The fact is that there are lots of ways to slice the orange on this story. The most horrible is the one none of us dare bring up: We could point to the tragic irony that Giffords is a gun rights advocate and maybe ask if this is a good time to bring up the issue again in our national discourse. We could have taken aim (note the harmless metaphor) at Sarah Palin’s gun stances rather than Palin herself. Instead, we played into her hands and won her more sympathy.

Or we could have noted the irony that Giffords has not been easy to pigeonhole and she’s a good example of our less doctrinaire politicians. The sad thing is that maybe we need more of her, not one less. Our all-too-necessary political center is being attacked when it ought to be protected.

Instead, we liberals painted ourselves into a corner and made this contradictory statement: “The political atmosphere has become too toxic … and it’s the other side’s bloody fault.”

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I’ve said lots of times that far-right Republicans and Tea Party members likely don’t believe half the things they say. People who use the words “freedom” and “socialism” without clarification, qualification or even subject-verb agreement are merely doing it to stop a conversation, not to get points across. It allows them to stun opponents into mute stupidity, because being against freedom is like being against kittens or puppies or children. Why you could even cry “freedom” if you’re leading people to the gas chamber if you wanted to. Playing victim is a great tactic because it always works, even when you’re using it against uninsured children.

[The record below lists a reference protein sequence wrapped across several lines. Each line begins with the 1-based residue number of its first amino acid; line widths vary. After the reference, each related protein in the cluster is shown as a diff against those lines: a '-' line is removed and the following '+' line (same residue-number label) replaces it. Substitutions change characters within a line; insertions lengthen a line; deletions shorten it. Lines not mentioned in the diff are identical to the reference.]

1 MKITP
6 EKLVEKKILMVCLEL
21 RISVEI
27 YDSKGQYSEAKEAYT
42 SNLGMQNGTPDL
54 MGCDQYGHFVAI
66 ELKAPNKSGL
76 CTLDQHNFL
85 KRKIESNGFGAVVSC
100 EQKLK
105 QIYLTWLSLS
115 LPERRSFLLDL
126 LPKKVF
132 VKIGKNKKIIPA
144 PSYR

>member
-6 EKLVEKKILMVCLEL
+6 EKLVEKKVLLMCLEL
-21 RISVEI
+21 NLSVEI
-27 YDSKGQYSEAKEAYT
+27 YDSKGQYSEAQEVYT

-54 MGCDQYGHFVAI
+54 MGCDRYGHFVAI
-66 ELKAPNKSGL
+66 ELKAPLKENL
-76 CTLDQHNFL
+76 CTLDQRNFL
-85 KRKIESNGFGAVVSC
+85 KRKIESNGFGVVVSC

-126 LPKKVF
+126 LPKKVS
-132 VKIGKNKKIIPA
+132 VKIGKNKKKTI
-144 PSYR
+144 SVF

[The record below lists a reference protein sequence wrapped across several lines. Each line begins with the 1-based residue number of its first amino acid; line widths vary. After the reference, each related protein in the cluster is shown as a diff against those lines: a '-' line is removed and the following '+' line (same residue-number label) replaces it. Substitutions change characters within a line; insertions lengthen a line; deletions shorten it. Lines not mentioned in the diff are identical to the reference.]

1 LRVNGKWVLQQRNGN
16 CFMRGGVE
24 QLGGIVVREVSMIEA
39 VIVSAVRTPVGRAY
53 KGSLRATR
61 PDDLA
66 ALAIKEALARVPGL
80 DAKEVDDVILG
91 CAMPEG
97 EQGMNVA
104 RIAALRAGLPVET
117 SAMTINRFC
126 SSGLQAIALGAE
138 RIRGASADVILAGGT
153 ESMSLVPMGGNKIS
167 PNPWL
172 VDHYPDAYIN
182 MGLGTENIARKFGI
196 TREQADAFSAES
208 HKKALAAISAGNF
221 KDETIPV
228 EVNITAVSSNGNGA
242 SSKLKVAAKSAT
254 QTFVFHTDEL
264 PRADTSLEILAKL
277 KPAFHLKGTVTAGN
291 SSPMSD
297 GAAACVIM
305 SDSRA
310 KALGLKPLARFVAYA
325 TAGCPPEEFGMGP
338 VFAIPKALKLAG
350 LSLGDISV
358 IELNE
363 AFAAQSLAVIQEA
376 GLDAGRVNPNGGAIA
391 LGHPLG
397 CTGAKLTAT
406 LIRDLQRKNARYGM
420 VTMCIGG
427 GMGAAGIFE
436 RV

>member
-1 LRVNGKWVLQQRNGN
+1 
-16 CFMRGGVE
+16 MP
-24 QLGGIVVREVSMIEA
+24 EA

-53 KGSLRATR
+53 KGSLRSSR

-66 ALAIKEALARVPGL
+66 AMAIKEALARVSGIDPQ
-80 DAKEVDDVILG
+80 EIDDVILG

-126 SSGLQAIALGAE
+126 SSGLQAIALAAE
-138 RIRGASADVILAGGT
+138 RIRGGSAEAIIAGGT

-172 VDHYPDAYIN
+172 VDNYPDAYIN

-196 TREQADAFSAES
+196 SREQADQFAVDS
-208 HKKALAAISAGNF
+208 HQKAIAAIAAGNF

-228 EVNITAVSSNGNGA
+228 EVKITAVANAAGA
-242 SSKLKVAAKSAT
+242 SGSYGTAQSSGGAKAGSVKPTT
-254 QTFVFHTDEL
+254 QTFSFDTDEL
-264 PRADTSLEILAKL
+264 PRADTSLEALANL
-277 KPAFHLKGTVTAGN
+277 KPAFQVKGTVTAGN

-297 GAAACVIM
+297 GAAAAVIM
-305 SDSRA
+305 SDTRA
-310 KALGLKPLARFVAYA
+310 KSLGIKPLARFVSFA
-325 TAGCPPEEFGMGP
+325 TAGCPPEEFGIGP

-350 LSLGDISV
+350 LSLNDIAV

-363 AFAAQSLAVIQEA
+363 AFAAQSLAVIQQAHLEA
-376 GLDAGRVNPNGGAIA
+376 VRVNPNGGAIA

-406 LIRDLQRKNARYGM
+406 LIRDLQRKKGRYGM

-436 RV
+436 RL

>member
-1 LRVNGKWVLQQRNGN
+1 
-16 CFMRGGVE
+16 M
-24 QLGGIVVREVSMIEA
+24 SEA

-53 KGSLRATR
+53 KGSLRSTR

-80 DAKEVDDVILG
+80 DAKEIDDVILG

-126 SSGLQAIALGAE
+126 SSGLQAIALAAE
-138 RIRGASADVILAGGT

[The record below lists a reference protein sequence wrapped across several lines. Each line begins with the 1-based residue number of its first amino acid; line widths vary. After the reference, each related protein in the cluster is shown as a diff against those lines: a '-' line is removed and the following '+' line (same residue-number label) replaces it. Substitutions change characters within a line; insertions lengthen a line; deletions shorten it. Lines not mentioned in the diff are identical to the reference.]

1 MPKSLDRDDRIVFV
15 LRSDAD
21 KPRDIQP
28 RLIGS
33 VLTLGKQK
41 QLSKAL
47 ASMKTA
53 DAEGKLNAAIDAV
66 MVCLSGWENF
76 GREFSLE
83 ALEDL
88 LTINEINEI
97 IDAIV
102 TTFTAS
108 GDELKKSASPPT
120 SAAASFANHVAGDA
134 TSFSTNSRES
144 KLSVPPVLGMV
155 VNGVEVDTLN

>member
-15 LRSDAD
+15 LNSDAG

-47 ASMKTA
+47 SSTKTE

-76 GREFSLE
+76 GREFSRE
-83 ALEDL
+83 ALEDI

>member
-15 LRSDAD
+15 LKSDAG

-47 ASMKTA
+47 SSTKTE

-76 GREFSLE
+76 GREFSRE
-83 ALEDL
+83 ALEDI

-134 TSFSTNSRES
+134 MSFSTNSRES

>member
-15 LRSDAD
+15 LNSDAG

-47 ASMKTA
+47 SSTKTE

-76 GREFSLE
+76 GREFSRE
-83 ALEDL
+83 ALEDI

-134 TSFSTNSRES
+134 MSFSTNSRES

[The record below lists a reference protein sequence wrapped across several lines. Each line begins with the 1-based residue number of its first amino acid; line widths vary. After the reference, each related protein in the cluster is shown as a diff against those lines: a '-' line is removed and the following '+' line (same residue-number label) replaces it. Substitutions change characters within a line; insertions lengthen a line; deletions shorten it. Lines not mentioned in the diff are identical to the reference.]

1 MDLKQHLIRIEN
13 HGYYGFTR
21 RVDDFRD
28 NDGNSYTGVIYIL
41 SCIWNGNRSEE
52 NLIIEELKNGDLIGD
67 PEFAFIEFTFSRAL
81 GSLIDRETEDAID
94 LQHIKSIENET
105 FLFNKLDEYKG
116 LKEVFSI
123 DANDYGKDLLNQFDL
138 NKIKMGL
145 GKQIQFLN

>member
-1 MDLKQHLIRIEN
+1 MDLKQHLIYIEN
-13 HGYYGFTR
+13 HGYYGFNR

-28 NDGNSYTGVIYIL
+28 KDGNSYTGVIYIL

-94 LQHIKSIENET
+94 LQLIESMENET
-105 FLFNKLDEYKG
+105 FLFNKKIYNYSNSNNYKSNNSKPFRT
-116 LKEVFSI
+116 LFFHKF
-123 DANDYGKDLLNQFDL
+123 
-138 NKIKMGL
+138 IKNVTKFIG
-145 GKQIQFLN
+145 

I’m sorry … I used sick children to force you to concede a point. How very Tea Party of me. How about special needs children? Cheryl Ladd in a bikini?

If you try to introduce universal health care policies, something more than two-thirds of the American public have long wanted, you will have to mind being bullied by cretins who insist that this is an “experiment against their liberties.” Never mind that under such a strict view of the Constitution, Medicare, Social Security and the CIA are also “experiments.” Social Security, in fact, is an experiment that provides half the income for 52% of elderly married couples and 72% of elderly unmarried people. That’s a lot of old people depending on government money. This experiment, this “innovation” against your freedom is also providing more than half of the money that your grandparents live on.